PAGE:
How to Fix Your Stuck Songs
Have you suffered any of these problems?
- Have too much to say in your song
- Can’t finish the story
- Can’t fit everything into the song
- Have too many verses
- Lyrics hard to memorize
- Lyrics hard to sing, too many words
- Still have more to say in the song…
(I’ve had all of these problems at one time or another, until I learned how to avoid them entirely…)
In Song is Haiku, you’ll learn to:
- use the analogy of Haiku to focus your lyrics,
- fix your stuck songs by simplifying your message, and
- compress your lyrics to fit into a popular song form.
If you can’t explain your song in a sentence you’re probably writing too much!
What Exactly is Haiku?
Carve your syllables
Images inspire visions
Sing a world with words
Song is Haiku, Trevor Dimoff
Haiku is a Japanese poetry form. In English it is usually translated as a 3 line poem with 5-7-5 syllables. (Links for further reading are at the end of the article)
The most remarkable thing about the Haiku that I ‘ve read (especially those translated from Japanese into English) is with a minimum of words, each Haiku creates an image that echoes in your mind after reading it. You add your own details to the poet’s vision that makes it meaningful to you.
Haiku creates a world bigger than its words.
Just like a song, there isn’t time for extras….
So words, sounds, images
Evoke your intent
Editing a Song, Trevor Dimoff
A common problem in songwriting is trying to write too much story or add too many details and descriptions. There isn’t time for a novel or even a short story… a song is Haiku!
Musical Example: Emoji Girl
A song about attempting to create a relationship with someone who is distracted by technology and social media.
Instead of using complicated imagery and details, I describe the communication difficulties in the Pre-Chorus:
She says she heart’s me, I LOL!
Not much for conversation, and she can’t spell.
She thinks in pictures, talks with them too!
How do I get through to her? What should I do?
Musical Example: So Trumped Up
Observing the political antics of Donald Trump, from sexist comments and #metoo moments, to the politicization of the Pandemic and masks, it was difficult to winnow the crazy down to lyrics for a single song. During the 2020 election campaign I finished a new draft of the lyrics (I’d written it a year before, but had to include a few new verses to fit the latest events) and this is the version recorded here.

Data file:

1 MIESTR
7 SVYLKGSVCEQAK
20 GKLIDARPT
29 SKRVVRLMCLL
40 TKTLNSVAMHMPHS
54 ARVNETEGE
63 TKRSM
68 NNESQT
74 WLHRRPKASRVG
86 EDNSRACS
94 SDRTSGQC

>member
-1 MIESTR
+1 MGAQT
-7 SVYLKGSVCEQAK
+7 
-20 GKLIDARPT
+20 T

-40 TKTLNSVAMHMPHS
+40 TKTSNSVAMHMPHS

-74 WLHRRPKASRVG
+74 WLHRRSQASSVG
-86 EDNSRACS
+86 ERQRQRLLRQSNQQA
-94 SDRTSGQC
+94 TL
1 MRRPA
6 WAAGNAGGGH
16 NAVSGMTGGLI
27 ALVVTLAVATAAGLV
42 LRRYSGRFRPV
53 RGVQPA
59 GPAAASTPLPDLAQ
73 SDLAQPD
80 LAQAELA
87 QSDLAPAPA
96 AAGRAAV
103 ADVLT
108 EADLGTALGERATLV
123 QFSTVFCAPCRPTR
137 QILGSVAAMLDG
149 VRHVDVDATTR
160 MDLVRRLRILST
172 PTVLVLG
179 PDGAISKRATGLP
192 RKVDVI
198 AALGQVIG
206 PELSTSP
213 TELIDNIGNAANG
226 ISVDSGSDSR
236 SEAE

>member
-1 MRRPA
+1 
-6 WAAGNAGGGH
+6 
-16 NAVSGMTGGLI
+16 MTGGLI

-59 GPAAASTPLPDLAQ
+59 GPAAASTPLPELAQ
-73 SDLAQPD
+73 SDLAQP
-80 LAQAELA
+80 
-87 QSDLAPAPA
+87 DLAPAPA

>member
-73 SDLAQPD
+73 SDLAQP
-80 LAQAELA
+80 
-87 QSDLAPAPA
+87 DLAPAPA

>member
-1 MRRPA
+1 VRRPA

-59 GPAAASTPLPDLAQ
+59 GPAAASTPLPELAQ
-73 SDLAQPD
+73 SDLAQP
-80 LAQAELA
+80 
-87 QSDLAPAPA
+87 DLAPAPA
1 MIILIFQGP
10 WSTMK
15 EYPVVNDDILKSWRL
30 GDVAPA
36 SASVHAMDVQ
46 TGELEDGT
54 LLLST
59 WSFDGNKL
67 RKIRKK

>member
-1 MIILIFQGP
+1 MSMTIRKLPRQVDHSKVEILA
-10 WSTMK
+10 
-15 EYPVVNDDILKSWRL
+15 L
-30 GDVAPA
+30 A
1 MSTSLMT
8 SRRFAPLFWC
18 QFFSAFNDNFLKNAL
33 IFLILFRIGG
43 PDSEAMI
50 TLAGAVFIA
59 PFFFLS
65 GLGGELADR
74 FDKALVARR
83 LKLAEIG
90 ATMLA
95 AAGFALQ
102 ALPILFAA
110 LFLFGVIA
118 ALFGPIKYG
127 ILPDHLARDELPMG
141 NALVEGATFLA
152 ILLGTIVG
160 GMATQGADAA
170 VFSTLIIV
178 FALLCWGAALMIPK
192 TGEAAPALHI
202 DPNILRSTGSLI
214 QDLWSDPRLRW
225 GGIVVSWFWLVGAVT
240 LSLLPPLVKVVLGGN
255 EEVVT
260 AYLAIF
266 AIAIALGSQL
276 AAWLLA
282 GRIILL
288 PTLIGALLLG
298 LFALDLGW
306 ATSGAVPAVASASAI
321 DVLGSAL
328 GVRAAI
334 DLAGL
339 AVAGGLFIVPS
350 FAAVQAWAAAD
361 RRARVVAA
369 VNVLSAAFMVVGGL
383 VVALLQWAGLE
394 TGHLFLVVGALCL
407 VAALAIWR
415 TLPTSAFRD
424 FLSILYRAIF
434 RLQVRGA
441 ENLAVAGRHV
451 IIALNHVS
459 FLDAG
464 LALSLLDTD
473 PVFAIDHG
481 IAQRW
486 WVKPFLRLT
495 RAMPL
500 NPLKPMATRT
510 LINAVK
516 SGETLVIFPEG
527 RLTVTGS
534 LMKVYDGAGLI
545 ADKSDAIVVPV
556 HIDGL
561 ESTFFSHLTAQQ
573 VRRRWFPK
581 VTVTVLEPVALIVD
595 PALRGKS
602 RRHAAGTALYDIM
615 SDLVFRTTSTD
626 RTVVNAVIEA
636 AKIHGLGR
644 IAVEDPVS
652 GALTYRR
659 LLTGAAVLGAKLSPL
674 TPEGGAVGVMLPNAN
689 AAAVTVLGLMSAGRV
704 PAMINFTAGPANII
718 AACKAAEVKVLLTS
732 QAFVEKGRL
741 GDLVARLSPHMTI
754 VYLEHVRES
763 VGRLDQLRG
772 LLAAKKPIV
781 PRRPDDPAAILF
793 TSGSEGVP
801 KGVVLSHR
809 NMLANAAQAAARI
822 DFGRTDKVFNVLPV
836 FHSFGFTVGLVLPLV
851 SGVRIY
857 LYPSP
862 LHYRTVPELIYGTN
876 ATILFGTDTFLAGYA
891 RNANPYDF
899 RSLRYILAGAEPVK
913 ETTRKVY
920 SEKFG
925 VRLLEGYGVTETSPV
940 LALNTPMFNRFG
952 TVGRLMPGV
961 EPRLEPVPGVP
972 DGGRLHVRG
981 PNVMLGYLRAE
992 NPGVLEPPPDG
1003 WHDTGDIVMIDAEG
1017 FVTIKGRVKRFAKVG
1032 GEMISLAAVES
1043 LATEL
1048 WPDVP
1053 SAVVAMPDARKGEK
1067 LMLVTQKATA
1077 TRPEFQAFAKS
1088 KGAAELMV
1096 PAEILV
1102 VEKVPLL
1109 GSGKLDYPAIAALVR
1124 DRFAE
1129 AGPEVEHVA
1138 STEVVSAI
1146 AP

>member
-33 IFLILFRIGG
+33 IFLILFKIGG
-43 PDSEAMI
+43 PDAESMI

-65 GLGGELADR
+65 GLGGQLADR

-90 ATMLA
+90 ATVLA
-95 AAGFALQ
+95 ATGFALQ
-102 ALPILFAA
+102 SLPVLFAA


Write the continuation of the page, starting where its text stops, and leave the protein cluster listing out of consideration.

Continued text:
Musical Example: I Just Want to Teach
My secret identity is a public school music teacher. A few years ago there was a labour dispute between the teacher’s union and the provincial government. While writing about the experience it was difficult to keep up with the details. One incident blended into the next in an ever expanding circle of craziness. Instead of citing numerous problems in detail, I distilled my big idea down for the song to a “teacher’s demand for a sustainable education system.” and framed the song as an open letter from a teacher to the minister of education…
It isn’t much to ask, as a teacher I expect:
Cost of living raise, treat me with respect.
Can’t improve my classroom with PR campaigns.
In my professional opinion: you haven’t made the grade!
Education minister, your attention please:
I Just Want to Teach! I Just Want to Teach!
Song is Haiku: Solutions & Action Steps
Write more than you need.
Compress it, Remove excess…
Sing into their ears!
Songwriting Process, Trevor Dimoff
1. Develop Your Songwriting Process
Don’t waste time inventing your songwriting process every time you start a new song! If you have a dependable method for organizing your ideas you can spend more time putting everything together. This doesn’t mean you should write every song in the same way, but rather you need to have a dependable process that is flexible enough you can adapt it to the song you’re working on right now. The best way to write a song is the way that works best for you…